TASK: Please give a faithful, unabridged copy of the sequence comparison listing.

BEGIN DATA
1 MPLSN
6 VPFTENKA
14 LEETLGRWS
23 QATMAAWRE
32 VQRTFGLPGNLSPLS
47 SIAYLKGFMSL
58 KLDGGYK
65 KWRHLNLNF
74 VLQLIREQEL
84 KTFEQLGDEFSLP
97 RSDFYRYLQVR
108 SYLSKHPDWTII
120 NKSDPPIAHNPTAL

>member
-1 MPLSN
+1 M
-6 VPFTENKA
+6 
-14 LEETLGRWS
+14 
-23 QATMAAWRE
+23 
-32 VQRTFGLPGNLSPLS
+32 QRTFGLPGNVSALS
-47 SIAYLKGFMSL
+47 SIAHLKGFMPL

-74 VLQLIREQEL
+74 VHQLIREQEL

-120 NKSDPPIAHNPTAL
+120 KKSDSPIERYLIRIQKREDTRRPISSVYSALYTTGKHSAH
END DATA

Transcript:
1 MPLSN
6 VPFTENKA
14 LEETLGRWS
23 QATMAAWRE
32 VQRTFGLPGNLSPLS
47 SIAYLKGFMSL
58 KLDGGYK
65 KWRHLNLNF
74 VLQLIREQEL
84 KTFEQLGDEFSLP
97 RSDFYRYLQVR
108 SYLSKHPDWTII
120 NKSDPPIAHNPTAL

>member
-1 MPLSN
+1 M
-6 VPFTENKA
+6 
-14 LEETLGRWS
+14 
-23 QATMAAWRE
+23 
-32 VQRTFGLPGNLSPLS
+32 QRTFGLPGNVSALS
-47 SIAYLKGFMSL
+47 SIAHLKGFMPL

-74 VLQLIREQEL
+74 VHQLIREQEL

-120 NKSDPPIAHNPTAL
+120 KKSDSPIERYLIRIQKREDTRRPISSVYSALYTTGKHSAH